Our aim is to support all major languages and platforms. Alongside the protocol we also develop many implementations, so that developers can have drop-in self-hosted resumable file uploads at zero cost.

We currently support the following platforms:

Additionally, there are many community provided implementations in languages such as: Ruby, Python and PHP.

Quality implementations of the protocol licensed MIT might be adopted in the tus organization on GitHub, making you an official contributor to the project.

Releasing version 1.0

Today we are proud to announce that we have launched version 1.0 on GitHub by merging the 1.0 pull request.

We consider the protocol to be stable and ready for production!

The full protocol is published online here.

Early Adopters

Early adopters Vimeo and Transloadit have already announced they will use tus 1.0 as their main protocol for uploading.

tus is initiated and funded by Transloadit, but it is community owned and this will never change.

We encourage anybody who deals with file uploads to have have a look at tus and to consider using it for your next release.

Special Thanks

It has taken us the better part of three years and we have had to overcome many obstacles along the way. It is in great part thanks to these people that tus is able to push out a stable release today. A special word of thanks goes out to the talented people that have been instrumental in getting us to where we are today: Felix, Naren and Marius. We couldn’t have done tus without you!

Discuss on Hacker News

Project Status

Here’s a quick update on the status of the project.

1.0

We’re finalizing 1.0. Our project lead Marius Kleidl has been taking care of integrating a large batch of improvements that were made by Vimeo’s Naren Venkataraman and this team.

Things still left to do:

We’re waiting for a final round of feedback to make sure every last bit is taken care of before cementing everything into our first stable release.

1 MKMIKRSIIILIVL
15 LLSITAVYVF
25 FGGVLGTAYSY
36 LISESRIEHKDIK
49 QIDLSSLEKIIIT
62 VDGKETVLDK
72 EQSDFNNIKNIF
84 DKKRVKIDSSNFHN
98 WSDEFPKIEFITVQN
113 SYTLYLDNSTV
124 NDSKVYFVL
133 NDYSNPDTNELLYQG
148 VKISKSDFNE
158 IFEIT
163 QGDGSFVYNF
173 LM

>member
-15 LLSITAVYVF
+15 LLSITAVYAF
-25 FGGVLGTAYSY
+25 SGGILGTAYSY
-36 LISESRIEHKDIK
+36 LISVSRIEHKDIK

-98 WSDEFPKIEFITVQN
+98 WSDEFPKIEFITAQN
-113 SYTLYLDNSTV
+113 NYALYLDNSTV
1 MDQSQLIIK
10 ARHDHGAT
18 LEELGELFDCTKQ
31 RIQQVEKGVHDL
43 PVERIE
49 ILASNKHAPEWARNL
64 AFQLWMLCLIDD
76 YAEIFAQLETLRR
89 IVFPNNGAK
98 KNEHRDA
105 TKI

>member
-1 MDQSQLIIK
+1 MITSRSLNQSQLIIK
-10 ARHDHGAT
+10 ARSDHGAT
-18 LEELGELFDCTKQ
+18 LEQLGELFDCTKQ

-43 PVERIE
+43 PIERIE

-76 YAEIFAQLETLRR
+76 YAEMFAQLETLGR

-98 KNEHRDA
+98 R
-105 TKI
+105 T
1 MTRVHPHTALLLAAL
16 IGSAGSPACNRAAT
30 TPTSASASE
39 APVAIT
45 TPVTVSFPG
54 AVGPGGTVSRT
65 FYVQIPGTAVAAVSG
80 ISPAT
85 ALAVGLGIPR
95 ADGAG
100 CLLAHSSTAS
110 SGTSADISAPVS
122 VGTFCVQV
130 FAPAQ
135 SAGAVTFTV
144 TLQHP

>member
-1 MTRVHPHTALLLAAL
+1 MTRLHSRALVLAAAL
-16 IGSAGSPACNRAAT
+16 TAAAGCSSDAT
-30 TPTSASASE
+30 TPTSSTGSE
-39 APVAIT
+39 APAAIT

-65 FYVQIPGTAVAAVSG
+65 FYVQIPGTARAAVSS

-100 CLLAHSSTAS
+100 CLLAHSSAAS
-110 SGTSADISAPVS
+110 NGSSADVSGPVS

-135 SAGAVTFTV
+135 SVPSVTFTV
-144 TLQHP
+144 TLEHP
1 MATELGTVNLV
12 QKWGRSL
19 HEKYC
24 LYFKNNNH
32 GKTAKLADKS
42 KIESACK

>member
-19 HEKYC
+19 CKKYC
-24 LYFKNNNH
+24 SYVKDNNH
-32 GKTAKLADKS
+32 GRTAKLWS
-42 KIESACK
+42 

Exposure & Swag

To make sure every developer and interested party had their change to chime in, we’re trying to get some extra exposure for the project. We’ll be covered in the upcoming Changelog and Transloadit is sponsoring conferences to hand out swag and raise tus awareness.

Swag is also for sale at the new shop.tus.io. The shop currently only features two, pretty expensive, items and we’re working with Printful to improve on that. Know that any profit flows back to the project and our books are open to anyone who wants to verify.

Implementations

While 1.0 could potentially still be changed, we don’t expect major changes so our official implementations have already been made 1.0 compatible.

All official projects have been updated to the 1.0 branch already for which a big thank you goes out to Mark R. Masterson and Marius who upgraded all of our implementations.

Marius also added Android and standalone Java implementations as official tus projects, and replaced our jQuery implementation with a standalone tus-js-client.

If you’re interested in building & maintaining new 1.0 implementations, becoming a member of tus core, leave a note here:

Design

The whole site has been given a new layout by Fahad Ibnay Heylaal and a completely new logo was designed by Milan Vuckovic.

We’re currently working on improving other:

Demo